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Ticks Bites: The Consequences And Prevention

Updated on November 17, 2016

Some Useful, Practical Information

We tend to think of ticks as summer time pests, but pet owners report, and veterinarians confirm, the presence of ticks as early as late February and as late as early December. They’re rugged little buggers.

Ticks are blood-sucking parasites that rely on warm-blooded hosts for their survival. In return, they bless their hosts with skin irritation, allergic reactions and, in extreme infestations, anemia. There are more serious consequences of tick bites, though.

The most notorious tick-borne disease, perhaps, is Lyme disease, discovered in the 1970's in Lyme, Connecticut.

The deer tick is the vector of that disease, which causes many problems for people unfortunate enough to contract it.

Other diseases spread by ticks include Rocky Mountain spotted fever and canine typhus (back on the block we just called it erlichiosis), which is found more commonly in the southern and western regions of the country.

More rare, but a threat nonetheless, is a potentially fatal tick paralysis caused by a neurotoxin in tick saliva.

The life cycle of the tick, often referred to as the "three host tick" is an interesting and complex one.

The simplified version goes like this: The eggs can take from 10 days to a couple of months to hatch.

Upon hatching the larvae, known as seed ticks, attach to a host to take a blood meal.

They'll leave that host, molt into the nymph stage, find a second host, and take another blood meal.

Satiated, they'll hop off that host, molt into the adult stage and seek the third host. After attaching to the third host and taking a blood meal, they mate, completing the cycle.

Here's a tick next to a match head to show scale
Here's a tick next to a match head to show scale | Source

As adults, ticks are tiny and easy to overlook.

To a casual observer, they can look like a freckle; therefor it's important that you spend the time necessary to search your pet's skin.

You should be equally attentive to your children's skin, and your own after spending time in areas suitable for ticks.

Now, one might think that the munch 'n mate lifestyle of the tick isn't such a bad life after all; but it goes downhill fast after the honeymoon.

Shortly after mating, the males die, but the females still have one task left before they go to that big warm-blooded host in the sky. They lay upwards of 30,000 eggs.

The entire cycle can take as little as six weeks to play out, or it can take as long as six and a half months.

Their metamorphosis is subject to a number of environmental factors, including temperature, humidity and rainfall.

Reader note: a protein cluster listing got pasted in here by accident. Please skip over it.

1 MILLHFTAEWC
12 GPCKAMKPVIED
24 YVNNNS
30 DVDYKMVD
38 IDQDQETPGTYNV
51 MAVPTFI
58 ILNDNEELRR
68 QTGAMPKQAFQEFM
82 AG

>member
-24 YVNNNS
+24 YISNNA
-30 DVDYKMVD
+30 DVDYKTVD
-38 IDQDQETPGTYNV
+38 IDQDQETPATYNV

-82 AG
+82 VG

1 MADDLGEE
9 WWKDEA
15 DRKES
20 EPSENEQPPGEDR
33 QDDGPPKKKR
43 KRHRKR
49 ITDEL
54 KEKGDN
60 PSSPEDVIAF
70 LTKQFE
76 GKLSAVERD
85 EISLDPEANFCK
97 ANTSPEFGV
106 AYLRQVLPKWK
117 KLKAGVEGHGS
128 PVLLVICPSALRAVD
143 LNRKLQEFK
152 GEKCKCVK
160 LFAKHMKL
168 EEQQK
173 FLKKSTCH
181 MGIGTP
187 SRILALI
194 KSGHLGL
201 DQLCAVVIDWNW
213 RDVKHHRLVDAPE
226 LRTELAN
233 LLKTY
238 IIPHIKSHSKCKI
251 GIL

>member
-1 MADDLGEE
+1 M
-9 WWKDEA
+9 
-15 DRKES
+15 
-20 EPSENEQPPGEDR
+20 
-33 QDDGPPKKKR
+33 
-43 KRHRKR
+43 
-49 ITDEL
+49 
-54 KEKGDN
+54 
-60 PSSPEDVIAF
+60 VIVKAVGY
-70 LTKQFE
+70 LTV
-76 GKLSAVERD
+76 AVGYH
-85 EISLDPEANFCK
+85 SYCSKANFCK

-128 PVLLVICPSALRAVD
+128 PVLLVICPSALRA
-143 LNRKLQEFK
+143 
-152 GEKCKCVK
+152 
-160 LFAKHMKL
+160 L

As seed ticks and larvae they usually feed on animal hosts. It's the adults that we two-legged hosts have to be careful of.

They usually hang out on the ends of bushes and tall grasses, in a posture called questing, where they attach to hosts that brush against the foliage. They don't hop onto their hosts.

That's why long sleeves and pants are important during tick season. Where might you pick up a tick or two?

On nature walks, walking the dog, looking for errant golf balls, doing yard work, horse back riding, fishing, or when activities take you into the brush or tall grass.

Can you imagine spending most of your life at the end of a bush waiting for a warm-blooded host to pass by?

Statistically, I’ll bet it probably doesn’t happen all that often. I couldn’t find any stats on the subject, but of the 30,000 eggs each female lays, it's probably a safe bet that only scores or hundreds of her offspring survive to reproduce.

Be Locked and Loaded Against Ticks

There’s a variety of weapons available to protect us and our pets. There are topical repellants and insecticides, natural and herbal products, flea and tick powders, sprays, and collars, plus spot on products available through your vet and at pet supply stores.

For yard use there's a variety of chemical and natural insecticides that will kill ticks. Liquid sprays are a better choice than dusts and granular insecticides because they’ll stick to the leaves of the brush and grasses where powders and granules will settle on the ground.

That’s important to remember since ticks cling to the edges of leaves and grasses so they can hitch a ride on a passing host that brushes against the plant. An insecticide on the ground will kill insects on the ground, but not ticks hanging out above.

When ticks do embed remove them carefully, and let dead ticks fall off your pet, so that you don't leave the head or mouth parts embedded. That can lead to infection. To make the job easier, there are a number of handy gadgets on the market designed to completely remove ticks. It’s also reported that if you deposit a drop of liquid soap onto the tick, it will back out on its own to avoid suffocation.

You might consider preserving any ticks you remove in a jar of alcohol. If any family members or pets develop symptoms that puzzle physicians or vets, having ticks that they can identify may be a factor in reaching a diagnosis.

More than a nuisance, ticks represent a significant health threat and you need to take appropriate measures to protect your pets, your children, and yourself from the harm these dangerous insects can do.

You get a gold star if you caught my little trick in the paragraph above. Ticks aren’t insects. They’re arachnids, putting them in the same family as spiders, scorpions and mites. Just checking to see if you’re awake.


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